Two Simon Fraser University researchers say a chronic shortage of human organs needed for transplant in North America could be effectively alleviated through the implementation of a traditional "insurance" program.
In an article to be published this fall in the Journal of Health Politics, Policy and Law, SFU business professors Aidan Vining and Richard Schwindt are selling the idea of a "mutual insurance pool" as an alternative incentive program to their proposed future delivery market for organs, which generated continent-wide interest and controversy more than a decade ago.
The major stumbling block of the earlier future market scheme, in which individuals could sell the rights to their organs, to be delivered at death, was its emphasis on monetary incentives.
The researchers, both public policy analysts in SFU's faculty of business administration, argue that an insurance pool would be more "politically feasible."
"The concept of mutual insurance is an old tradition," notes Vining. "It has a long and respected lineage, which should help to support the social and political acceptability of this idea."
According to the proposal, an individual would receive priority for a transplant upon agreeing that his or her organs will be available to other members of the insurance pool upon death.
In cases where there are multiple members of the pool waiting for the same organ type, pool "managers" would use an intrapool priority system, based on standard matching procedures.
"In an insurance pool, an individual's commitment to having his or her organs delivered at death is a form of insurance premium," explains Vining.
"The insurance benefit is the priority right to an organ if an individual falls into the recipient class," he adds. "It's equivalent to the benefit an insured person receives when claiming for property fire or flood damage. The premium, or 'price,' in this case is the commitment to provide one's own organs upon death."
The researchers initially came up with the insurance pool idea as a solution to the growing need for organs for children, as youngsters would have been unable to participate on their own behalf in the formerly proposed future market system.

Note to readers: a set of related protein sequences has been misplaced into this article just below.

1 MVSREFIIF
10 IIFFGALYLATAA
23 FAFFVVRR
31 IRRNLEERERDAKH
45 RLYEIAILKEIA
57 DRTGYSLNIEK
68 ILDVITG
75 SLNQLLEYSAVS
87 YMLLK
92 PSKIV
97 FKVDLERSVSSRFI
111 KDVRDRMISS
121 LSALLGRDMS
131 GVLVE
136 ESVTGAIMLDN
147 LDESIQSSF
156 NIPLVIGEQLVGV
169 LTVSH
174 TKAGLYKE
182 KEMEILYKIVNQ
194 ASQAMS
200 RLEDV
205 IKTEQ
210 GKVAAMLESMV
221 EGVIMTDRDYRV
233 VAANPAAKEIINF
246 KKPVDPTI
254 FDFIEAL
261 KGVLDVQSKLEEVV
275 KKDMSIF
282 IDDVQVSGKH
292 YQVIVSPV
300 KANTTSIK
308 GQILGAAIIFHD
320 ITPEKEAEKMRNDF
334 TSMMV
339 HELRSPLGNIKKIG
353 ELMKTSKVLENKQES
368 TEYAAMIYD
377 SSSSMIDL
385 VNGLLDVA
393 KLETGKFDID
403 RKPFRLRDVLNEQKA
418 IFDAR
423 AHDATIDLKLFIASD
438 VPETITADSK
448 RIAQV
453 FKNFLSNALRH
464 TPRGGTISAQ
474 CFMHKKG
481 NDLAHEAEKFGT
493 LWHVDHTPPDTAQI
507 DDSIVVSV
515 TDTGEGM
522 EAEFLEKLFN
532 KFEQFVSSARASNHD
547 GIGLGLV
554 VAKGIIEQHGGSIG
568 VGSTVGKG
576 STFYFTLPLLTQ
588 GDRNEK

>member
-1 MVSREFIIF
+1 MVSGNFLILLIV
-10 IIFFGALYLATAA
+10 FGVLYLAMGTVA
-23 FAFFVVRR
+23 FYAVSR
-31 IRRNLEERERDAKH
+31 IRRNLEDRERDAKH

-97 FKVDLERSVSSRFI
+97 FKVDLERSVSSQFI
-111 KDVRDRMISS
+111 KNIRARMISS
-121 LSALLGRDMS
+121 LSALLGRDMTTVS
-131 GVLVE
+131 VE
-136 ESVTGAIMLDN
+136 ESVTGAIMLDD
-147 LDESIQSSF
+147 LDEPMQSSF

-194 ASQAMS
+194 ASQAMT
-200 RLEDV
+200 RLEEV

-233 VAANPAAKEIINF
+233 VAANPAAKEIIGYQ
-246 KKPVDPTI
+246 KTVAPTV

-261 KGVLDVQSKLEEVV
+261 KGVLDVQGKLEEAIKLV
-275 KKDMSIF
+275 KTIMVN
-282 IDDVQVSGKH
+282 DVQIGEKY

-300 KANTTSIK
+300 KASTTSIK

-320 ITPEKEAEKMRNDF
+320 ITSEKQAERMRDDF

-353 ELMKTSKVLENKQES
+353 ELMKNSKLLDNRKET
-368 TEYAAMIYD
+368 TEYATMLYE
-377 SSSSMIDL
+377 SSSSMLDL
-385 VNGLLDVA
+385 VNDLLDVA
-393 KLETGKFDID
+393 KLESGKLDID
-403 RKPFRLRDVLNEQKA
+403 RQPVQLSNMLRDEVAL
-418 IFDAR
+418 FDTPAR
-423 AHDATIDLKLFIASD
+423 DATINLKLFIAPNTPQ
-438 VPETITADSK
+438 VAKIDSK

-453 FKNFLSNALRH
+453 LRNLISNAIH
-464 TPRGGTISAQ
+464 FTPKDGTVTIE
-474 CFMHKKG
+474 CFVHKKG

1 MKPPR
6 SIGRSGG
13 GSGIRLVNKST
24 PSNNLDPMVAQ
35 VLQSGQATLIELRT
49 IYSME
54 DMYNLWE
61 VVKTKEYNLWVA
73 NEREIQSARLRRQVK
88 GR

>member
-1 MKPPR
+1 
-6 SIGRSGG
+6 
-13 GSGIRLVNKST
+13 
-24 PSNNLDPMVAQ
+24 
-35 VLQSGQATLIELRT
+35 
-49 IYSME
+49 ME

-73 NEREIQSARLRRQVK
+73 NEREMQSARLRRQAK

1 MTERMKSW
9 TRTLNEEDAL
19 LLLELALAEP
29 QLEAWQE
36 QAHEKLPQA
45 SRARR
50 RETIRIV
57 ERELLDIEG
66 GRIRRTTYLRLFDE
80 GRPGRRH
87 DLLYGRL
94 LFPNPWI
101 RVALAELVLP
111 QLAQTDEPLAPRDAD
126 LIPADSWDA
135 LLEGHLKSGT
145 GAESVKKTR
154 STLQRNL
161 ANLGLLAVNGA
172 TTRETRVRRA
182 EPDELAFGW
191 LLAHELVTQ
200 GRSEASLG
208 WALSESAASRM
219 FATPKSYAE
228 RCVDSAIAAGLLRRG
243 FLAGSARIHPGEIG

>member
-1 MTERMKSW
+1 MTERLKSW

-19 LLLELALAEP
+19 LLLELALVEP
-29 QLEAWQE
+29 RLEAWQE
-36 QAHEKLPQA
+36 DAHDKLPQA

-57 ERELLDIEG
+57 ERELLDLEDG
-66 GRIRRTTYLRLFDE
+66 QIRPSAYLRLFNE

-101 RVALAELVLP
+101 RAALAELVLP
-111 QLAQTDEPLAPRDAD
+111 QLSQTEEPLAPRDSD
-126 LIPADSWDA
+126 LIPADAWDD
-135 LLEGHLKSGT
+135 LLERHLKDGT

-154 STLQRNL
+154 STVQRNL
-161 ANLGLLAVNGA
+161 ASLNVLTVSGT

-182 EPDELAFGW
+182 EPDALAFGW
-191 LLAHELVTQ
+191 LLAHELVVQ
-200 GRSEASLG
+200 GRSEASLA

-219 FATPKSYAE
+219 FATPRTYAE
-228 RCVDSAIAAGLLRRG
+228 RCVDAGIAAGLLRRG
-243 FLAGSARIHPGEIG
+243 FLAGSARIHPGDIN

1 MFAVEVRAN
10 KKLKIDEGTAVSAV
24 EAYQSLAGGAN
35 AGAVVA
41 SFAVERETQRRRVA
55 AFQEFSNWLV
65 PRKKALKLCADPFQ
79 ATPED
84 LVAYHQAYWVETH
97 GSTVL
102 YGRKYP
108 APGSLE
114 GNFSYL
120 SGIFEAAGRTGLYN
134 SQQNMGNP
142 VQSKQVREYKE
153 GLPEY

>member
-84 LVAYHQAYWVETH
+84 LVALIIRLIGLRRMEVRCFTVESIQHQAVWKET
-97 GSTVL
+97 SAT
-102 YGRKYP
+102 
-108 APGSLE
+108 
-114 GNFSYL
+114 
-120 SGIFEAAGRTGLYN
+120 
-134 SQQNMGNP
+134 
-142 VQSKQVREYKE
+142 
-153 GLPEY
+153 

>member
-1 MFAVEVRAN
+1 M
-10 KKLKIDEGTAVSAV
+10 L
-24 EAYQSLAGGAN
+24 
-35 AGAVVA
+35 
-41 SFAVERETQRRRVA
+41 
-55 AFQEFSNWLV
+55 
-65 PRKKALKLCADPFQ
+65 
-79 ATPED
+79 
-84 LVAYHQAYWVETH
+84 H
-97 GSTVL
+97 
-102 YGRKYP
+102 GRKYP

The pair propose the pool be organized as a government-run monopoly to simplify the collection and transferring of organs to pool recipients, and to ensure a level of trust that would encourage potential donors to join.
They also expect the idea would be more attractive to "risk-averse" individuals, such as those with higher incomes, who would tend not to be enticed by monetary incentives.
To avert the problem of too many "high-risk" individuals insuring, sending "premiums" escalating, the researchers recommend required medical examinations for applicants, and only admitting those with a "normal probability" of needing a transplant. Another option would be to create "risk classes" and give low-risk individuals first-priority access to organs donated within their class. "This would encourage low-risk individuals to join, increasing the supply of organs to the benefit of all groups," says Schwindt.
The researchers expect that non-pool members would probably benefit from the scheme, even if the government mandated that non-pool donors organs not specifically targeted elsewhere were first made available to pool members. "That would certainly raise the incentive to join the pool," adds Schwindt, "and the number of organs available."
Given the right factors, Vining and Schwindt believe the mutual insurance pool has the potential to bring supply and demand on par. "What is still uncertain," notes Vining, "is precisely how individuals will respond to this idea -- and how many would chose to join."
The above post is reprinted from materials provided by Simon Fraser University. Note: Content may be edited for style and length.
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